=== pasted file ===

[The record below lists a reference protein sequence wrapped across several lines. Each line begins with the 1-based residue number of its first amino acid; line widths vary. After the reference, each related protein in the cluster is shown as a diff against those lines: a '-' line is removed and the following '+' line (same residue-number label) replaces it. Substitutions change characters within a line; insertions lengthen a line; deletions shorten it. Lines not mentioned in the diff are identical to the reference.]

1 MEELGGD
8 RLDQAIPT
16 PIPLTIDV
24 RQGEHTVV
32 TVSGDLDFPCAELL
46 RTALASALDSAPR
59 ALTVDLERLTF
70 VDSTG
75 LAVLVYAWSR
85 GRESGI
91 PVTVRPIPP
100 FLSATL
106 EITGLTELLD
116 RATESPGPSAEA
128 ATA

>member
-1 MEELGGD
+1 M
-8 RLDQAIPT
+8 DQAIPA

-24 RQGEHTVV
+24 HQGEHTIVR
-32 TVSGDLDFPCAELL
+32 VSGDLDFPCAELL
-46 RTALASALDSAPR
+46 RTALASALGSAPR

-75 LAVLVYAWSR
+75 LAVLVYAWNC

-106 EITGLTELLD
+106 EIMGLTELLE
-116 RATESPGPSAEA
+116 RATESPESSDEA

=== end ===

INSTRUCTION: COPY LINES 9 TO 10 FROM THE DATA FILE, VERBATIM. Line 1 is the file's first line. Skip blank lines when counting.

70 VDSTG
75 LAVLVYAWSR